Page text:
Bye-Bye, Madonna: Warner Music Dodges A Bullet


Madonna is about to leave Warner Music Group (WMG) for concert promoter Live Nation in a $120 million deal, the Wall Street Journal reports. Live Nation will promote her concerts, sell her merchandise, and distribute her next three records.  Like the Radiohead giveaway, this is being described as a blow to the big music labels. But WMG investors should be celebrating.

Why? Because while the company’s management apparently tried hard to dump truckloads of cash on Madonna, she wouldn’t let them — and has thus saved them tens of millions of dollars. The Journal says that Madonna’s LYV deal calls for the company to pay her a total of up to $60 million for three albums; in order for the company to recoup its advance, it would have to sell 15 million copies of each album. That would never, ever happen

Madonna has long passed her peak as a recording act; she makes her money on the road now. And even if she was burning up the charts, she still wouldn’t clear 15 million copies an album. The best selling album in the U.S. last year was Disney’s High School Musical soundtrack, which sold 3.7 million copies; the best selling “real” music act was Rascal Flatts, which sold 3.5 million copies. The U.S. represents about a third of the music market, but even the most optimistic foreign sales estimates wouldn’t get those totals into double digit millions. And CD sales are only going to get worse.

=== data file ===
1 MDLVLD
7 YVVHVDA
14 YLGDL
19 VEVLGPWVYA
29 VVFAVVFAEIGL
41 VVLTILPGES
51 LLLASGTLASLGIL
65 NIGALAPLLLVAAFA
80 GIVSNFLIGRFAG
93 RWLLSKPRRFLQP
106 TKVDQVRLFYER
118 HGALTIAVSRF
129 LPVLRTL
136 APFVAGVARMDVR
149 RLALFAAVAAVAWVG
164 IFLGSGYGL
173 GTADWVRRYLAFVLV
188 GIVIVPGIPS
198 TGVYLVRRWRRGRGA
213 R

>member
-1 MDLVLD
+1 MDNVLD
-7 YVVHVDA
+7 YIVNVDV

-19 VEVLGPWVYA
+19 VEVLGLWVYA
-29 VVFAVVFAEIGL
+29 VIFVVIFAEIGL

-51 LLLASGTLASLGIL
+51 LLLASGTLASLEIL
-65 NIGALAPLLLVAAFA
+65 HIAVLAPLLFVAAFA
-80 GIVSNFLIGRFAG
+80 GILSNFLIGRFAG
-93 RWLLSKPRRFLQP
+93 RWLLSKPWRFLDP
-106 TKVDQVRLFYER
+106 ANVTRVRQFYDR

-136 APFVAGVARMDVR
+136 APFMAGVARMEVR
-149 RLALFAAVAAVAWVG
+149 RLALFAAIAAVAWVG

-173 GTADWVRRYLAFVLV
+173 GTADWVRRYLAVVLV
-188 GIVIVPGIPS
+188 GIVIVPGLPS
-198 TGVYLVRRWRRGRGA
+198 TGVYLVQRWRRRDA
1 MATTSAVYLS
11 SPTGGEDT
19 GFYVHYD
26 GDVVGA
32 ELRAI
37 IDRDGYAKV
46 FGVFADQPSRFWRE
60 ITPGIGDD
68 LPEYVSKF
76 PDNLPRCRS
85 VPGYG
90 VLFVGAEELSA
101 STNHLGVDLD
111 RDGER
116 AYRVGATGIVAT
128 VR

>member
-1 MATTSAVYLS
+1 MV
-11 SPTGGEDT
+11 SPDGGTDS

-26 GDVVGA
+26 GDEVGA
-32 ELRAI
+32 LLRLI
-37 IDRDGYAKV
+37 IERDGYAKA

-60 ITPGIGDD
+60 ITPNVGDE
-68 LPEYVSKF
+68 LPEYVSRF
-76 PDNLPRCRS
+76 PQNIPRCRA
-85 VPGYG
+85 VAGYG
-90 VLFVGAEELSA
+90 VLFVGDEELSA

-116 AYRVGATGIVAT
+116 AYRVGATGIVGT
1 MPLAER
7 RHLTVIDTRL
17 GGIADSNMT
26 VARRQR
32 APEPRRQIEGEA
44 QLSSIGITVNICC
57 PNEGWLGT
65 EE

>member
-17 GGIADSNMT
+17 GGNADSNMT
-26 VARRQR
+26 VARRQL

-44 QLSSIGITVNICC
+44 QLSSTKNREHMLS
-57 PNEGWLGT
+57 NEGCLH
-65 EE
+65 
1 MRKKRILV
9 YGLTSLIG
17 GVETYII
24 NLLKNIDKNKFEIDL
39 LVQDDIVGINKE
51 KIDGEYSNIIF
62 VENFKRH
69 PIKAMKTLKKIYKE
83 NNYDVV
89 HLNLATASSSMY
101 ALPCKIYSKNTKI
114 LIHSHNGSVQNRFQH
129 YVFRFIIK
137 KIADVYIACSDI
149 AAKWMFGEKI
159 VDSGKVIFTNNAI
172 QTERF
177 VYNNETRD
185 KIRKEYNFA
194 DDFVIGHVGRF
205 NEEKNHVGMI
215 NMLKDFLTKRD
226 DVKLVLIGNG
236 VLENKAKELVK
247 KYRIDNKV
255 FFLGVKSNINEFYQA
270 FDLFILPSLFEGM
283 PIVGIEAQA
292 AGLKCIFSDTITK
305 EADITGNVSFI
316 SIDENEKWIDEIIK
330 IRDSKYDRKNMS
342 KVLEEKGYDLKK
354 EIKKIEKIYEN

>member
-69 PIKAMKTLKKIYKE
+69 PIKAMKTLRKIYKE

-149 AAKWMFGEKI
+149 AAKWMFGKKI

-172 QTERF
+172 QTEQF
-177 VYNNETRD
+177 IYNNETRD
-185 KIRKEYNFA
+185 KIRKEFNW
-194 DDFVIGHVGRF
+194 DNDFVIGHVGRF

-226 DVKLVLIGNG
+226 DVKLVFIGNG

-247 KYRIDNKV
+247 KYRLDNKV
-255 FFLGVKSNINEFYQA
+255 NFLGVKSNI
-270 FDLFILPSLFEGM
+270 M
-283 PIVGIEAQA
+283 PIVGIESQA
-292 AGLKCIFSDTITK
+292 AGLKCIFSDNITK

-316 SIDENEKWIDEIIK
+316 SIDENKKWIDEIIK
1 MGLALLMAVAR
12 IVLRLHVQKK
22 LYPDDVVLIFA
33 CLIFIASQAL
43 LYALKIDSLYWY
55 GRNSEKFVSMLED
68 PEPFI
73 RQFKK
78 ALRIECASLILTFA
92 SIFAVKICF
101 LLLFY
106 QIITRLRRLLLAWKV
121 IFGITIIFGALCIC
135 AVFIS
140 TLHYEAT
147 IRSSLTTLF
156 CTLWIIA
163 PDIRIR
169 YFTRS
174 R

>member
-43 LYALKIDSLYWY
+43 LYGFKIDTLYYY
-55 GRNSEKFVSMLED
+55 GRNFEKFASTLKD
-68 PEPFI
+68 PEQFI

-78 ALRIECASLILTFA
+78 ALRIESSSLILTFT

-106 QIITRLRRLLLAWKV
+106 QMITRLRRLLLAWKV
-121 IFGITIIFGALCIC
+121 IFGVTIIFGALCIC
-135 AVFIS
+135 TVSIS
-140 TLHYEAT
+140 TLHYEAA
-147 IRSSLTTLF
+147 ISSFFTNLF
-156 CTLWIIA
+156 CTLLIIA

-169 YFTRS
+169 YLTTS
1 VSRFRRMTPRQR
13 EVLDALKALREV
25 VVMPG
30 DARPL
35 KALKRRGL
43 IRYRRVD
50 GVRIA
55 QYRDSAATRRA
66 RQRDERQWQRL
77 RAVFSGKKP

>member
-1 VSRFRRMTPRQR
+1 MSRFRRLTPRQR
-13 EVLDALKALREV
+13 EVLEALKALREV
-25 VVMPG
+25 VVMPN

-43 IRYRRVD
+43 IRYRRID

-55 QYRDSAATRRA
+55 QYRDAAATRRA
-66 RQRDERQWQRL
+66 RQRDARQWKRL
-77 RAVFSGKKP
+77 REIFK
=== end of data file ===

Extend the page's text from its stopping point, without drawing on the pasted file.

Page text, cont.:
But not only will Warner not lose money by overpaying Madonna, it will continue to make money from Madonna. That’s because the company will continue to own all of the Madonna recordings that people still want to buy —  her catalogue from the 1980s and 90s — and has the rights to repackage them as much as they’d like. Live Nation, in essence, will be promoting Warner’s assets for them, for free. Now that’s a groundbreaking deal.

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